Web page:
There is tons of written articles on line on this subject, you may start browsing these web sites Ron Chernich is no longer with us, but the website is still running and has great instructional value.

The bottom line on achieving cylinder compression is to hone the cylinder with minuscule taper. A comfortable fit at the bottom with a slight pinch at the top. Low friction where the pressure is low and tight fit when the pressure is high.
You hone by entering the bottom and manage your stroking by giving more time at the bottom than at the top until your piston has the right feel as it moves progressively tightening up.

2 stroke diesel are the most difficult compared to all other configurations.

Re: How to make very tight cylider / piston clearances ?

Posted: Fri Oct 16, 2020 11:22 am
by SteveM

I applaud your ingenuity.

The camper door looks like it's OEM.

I would never in a million years have thought of using a forklift. Great idea.

I'm appalled at how much accessibility equipment costs.


Re: How to make very tight cylider / piston clearances ?

Posted: Fri Oct 16, 2020 3:12 pm
by xtal_01
Mauro ..... Awesome! Just checked out Adrian's site. Found an article by Ken Croft with exactly the information I was looking for. I had assumed the taper just because I had read Cox 049 glow engines had this taper. Thanks so much!

Steve .... my dad always told me a man is limited by his pocket book and his imagination. I never had a large amount of money so I needed to use my imagination. I have always been given credit for thinking out of the box.

I was just going to get an old lift out of a van and put on a swinging door. I liked the idea of a door that acted as roof shielding the lift and rider from the weather. I also hated the idea of a lift taking up so much room inside the RV. The one I designed folds and then slides into the basement of the RV (where the spare tire was ... made a holder and moved it to the back of the RV above the bumper). The door came out pretty good. I cut the panel out carefully ... built a frame and used it so it matched. Made SS trim for the door. Used automotive type weather strip so I don't get any wind noise.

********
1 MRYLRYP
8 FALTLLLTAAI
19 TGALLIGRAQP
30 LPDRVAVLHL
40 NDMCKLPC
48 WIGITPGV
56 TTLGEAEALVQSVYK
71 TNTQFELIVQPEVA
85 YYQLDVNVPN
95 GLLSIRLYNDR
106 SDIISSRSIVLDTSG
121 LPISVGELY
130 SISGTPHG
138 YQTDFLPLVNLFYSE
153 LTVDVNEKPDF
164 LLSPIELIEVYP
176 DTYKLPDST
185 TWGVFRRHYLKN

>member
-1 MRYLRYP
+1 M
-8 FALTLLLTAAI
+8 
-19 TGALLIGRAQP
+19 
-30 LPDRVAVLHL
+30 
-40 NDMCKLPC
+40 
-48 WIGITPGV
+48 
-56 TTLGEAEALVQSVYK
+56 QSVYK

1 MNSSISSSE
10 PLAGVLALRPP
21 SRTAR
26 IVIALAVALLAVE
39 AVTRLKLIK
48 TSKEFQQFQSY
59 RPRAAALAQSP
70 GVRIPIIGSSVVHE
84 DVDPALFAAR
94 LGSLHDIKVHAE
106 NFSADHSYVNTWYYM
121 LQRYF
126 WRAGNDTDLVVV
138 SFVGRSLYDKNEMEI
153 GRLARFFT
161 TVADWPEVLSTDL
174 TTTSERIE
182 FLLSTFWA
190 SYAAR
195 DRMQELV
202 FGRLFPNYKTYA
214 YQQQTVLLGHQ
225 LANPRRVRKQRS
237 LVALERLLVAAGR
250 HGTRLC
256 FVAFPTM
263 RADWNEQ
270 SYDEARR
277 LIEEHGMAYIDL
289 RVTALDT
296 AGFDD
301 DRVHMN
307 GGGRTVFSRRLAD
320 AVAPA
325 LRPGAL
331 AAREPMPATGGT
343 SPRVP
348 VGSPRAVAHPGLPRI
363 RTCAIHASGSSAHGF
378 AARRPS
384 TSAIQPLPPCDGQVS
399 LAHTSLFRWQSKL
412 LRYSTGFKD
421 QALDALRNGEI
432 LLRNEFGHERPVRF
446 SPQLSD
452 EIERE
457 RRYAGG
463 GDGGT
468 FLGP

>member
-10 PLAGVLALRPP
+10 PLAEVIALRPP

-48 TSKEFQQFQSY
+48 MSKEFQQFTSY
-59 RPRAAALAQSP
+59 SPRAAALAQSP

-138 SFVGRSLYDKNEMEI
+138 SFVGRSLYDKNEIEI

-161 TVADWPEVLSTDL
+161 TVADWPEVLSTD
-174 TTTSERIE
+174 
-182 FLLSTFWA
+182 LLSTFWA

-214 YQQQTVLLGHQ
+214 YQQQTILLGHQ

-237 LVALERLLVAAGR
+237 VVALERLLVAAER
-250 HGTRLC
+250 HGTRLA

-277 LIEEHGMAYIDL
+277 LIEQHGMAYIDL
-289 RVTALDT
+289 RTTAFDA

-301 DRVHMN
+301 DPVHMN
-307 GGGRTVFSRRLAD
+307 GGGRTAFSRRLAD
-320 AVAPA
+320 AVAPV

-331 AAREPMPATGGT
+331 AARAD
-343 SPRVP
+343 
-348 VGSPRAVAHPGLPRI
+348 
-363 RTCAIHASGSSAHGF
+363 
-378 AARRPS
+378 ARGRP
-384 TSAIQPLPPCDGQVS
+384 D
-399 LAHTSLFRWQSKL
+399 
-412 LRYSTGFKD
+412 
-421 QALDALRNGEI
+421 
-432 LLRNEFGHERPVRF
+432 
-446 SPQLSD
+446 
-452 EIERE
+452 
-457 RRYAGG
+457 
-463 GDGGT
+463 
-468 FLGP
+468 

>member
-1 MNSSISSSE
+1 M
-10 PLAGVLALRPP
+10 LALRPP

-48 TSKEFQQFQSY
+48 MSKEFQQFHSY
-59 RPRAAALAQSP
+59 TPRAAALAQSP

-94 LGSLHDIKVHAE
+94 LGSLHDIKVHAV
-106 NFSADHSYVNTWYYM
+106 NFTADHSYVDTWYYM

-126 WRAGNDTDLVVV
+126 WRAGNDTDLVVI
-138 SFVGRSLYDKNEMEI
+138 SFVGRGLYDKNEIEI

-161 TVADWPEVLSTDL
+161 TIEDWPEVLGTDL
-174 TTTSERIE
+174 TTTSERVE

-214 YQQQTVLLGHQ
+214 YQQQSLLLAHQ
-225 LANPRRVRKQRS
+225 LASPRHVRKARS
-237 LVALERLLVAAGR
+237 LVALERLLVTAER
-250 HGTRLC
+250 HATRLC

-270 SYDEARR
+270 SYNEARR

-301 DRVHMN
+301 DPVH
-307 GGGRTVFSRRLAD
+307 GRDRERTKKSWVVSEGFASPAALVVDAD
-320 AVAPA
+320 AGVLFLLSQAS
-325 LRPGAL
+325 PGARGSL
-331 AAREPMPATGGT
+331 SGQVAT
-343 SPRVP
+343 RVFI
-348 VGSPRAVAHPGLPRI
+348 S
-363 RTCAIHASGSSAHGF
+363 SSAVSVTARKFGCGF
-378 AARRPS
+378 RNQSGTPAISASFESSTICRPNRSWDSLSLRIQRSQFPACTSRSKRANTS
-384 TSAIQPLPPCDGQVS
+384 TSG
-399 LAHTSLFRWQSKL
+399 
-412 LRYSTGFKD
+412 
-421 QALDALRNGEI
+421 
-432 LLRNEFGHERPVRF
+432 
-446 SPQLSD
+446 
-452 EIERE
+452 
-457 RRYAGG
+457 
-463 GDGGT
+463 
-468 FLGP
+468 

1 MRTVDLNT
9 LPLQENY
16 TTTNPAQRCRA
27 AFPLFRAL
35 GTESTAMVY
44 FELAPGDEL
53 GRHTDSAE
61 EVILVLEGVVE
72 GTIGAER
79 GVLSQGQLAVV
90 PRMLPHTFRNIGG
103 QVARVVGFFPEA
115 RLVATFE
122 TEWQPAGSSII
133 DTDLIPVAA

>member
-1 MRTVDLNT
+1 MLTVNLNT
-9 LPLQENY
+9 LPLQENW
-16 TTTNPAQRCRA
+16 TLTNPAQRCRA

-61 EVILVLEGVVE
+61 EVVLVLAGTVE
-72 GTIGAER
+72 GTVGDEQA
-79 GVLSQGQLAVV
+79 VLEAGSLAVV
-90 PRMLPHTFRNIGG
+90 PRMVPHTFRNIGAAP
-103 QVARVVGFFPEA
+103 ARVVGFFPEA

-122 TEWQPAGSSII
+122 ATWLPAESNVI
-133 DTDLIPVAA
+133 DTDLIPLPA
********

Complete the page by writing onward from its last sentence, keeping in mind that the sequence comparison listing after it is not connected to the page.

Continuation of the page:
I am still playing with the elevator. It works great and my wife uses it every day. I did things like put velocity fuses in the line so if you get too much flow (like a broken line) the valve shuts so it can't drop. I till need to interlock the door so no one can go under it while it is up (with only two of us in the house no big deal but I like things done right). I also don't like the bump when it starts up or down. It has a mechanical valve that slowly engages but still not 100%. I just bought a proportional flow valve with a 4-20 mA input. With that in place I will have a lot more control ... slow at first ... fast int he middle of the travel ... slow down before stopping.

Yes, when ever you put "medical" on anything, the price seems to skyrocket. I can't tell you the number of things I have fixed or modified for people.

Thanks again!!!